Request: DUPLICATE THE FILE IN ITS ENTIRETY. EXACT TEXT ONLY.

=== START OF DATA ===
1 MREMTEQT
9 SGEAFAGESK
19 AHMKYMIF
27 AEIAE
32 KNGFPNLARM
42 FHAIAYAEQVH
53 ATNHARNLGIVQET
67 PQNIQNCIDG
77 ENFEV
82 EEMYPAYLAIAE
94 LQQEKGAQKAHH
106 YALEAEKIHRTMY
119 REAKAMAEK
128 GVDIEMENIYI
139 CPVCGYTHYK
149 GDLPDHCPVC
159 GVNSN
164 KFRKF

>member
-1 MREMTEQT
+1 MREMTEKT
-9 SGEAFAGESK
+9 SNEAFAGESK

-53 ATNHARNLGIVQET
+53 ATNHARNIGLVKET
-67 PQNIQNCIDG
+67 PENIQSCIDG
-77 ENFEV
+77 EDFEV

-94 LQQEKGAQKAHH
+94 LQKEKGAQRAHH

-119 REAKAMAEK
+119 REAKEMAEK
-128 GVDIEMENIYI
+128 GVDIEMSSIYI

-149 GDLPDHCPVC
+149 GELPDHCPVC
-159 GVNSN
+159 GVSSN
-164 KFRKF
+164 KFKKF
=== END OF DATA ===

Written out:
1 MREMTEQT
9 SGEAFAGESK
19 AHMKYMIF
27 AEIAE
32 KNGFPNLARM
42 FHAIAYAEQVH
53 ATNHARNLGIVQET
67 PQNIQNCIDG
77 ENFEV
82 EEMYPAYLAIAE
94 LQQEKGAQKAHH
106 YALEAEKIHRTMY
119 REAKAMAEK
128 GVDIEMENIYI
139 CPVCGYTHYK
149 GDLPDHCPVC
159 GVNSN
164 KFRKF

>member
-1 MREMTEQT
+1 MREMTEKT
-9 SGEAFAGESK
+9 SNEAFAGESK

-53 ATNHARNLGIVQET
+53 ATNHARNIGLVKET
-67 PQNIQNCIDG
+67 PENIQSCIDG
-77 ENFEV
+77 EDFEV

-94 LQQEKGAQKAHH
+94 LQKEKGAQRAHH

-119 REAKAMAEK
+119 REAKEMAEK
-128 GVDIEMENIYI
+128 GVDIEMSSIYI

-149 GDLPDHCPVC
+149 GELPDHCPVC
-159 GVNSN
+159 GVSSN
-164 KFRKF
+164 KFKKF